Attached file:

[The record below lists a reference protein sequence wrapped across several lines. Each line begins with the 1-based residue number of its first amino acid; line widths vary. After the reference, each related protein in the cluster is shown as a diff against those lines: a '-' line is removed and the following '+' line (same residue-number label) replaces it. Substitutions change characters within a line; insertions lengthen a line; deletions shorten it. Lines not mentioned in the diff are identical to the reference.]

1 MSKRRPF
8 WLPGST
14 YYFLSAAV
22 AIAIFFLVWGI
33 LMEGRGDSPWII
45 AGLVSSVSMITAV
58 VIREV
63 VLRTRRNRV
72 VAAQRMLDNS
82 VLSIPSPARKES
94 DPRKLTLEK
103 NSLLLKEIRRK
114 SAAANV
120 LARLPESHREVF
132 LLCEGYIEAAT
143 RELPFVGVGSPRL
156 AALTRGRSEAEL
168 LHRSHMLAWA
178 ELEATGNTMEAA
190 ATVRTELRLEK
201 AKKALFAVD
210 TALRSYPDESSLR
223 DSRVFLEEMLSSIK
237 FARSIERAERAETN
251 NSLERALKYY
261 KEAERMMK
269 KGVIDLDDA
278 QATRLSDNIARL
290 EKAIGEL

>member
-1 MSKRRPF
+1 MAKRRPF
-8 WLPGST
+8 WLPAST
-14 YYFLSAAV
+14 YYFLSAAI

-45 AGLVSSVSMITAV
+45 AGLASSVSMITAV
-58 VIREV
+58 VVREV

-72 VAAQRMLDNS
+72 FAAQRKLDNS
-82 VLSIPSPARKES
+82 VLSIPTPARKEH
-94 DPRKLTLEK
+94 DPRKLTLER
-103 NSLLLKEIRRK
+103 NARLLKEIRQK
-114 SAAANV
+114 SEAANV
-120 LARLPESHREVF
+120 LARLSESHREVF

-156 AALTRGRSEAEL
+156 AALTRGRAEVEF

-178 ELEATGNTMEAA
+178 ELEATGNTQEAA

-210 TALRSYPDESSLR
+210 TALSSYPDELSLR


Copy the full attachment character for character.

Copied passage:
[The record below lists a reference protein sequence wrapped across several lines. Each line begins with the 1-based residue number of its first amino acid; line widths vary. After the reference, each related protein in the cluster is shown as a diff against those lines: a '-' line is removed and the following '+' line (same residue-number label) replaces it. Substitutions change characters within a line; insertions lengthen a line; deletions shorten it. Lines not mentioned in the diff are identical to the reference.]

1 MSKRRPF
8 WLPGST
14 YYFLSAAV
22 AIAIFFLVWGI
33 LMEGRGDSPWII
45 AGLVSSVSMITAV
58 VIREV
63 VLRTRRNRV
72 VAAQRMLDNS
82 VLSIPSPARKES
94 DPRKLTLEK
103 NSLLLKEIRRK
114 SAAANV
120 LARLPESHREVF
132 LLCEGYIEAAT
143 RELPFVGVGSPRL
156 AALTRGRSEAEL
168 LHRSHMLAWA
178 ELEATGNTMEAA
190 ATVRTELRLEK
201 AKKALFAVD
210 TALRSYPDESSLR
223 DSRVFLEEMLSSIK
237 FARSIERAERAETN
251 NSLERALKYY
261 KEAERMMK
269 KGVIDLDDA
278 QATRLSDNIARL
290 EKAIGEL

>member
-1 MSKRRPF
+1 MAKRRPF
-8 WLPGST
+8 WLPAST
-14 YYFLSAAV
+14 YYFLSAAI

-45 AGLVSSVSMITAV
+45 AGLASSVSMITAV
-58 VIREV
+58 VVREV

-72 VAAQRMLDNS
+72 FAAQRKLDNS
-82 VLSIPSPARKES
+82 VLSIPTPARKEH
-94 DPRKLTLEK
+94 DPRKLTLER
-103 NSLLLKEIRRK
+103 NARLLKEIRQK
-114 SAAANV
+114 SEAANV
-120 LARLPESHREVF
+120 LARLSESHREVF

-156 AALTRGRSEAEL
+156 AALTRGRAEVEF

-178 ELEATGNTMEAA
+178 ELEATGNTQEAA

-210 TALRSYPDESSLR
+210 TALSSYPDELSLR